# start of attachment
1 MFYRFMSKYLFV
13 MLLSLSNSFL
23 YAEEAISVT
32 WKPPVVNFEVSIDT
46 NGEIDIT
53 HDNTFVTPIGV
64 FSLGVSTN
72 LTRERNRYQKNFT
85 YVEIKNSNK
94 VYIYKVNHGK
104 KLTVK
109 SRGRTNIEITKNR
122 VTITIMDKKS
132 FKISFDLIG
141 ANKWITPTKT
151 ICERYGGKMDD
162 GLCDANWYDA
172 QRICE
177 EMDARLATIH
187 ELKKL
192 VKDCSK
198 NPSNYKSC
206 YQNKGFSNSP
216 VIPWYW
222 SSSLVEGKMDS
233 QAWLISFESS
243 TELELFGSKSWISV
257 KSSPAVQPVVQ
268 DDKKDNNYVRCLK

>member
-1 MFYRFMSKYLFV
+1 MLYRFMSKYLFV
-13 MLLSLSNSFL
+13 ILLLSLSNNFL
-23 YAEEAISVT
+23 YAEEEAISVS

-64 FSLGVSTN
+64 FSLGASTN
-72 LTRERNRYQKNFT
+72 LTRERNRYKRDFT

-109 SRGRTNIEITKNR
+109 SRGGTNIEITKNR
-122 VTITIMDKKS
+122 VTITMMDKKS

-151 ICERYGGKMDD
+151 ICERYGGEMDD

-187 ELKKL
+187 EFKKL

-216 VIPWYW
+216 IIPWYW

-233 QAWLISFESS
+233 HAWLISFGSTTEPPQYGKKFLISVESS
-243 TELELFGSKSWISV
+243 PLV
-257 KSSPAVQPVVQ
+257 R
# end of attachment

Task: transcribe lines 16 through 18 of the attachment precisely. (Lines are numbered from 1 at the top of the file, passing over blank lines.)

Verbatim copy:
151 ICERYGGKMDD
162 GLCDANWYDA
172 QRICE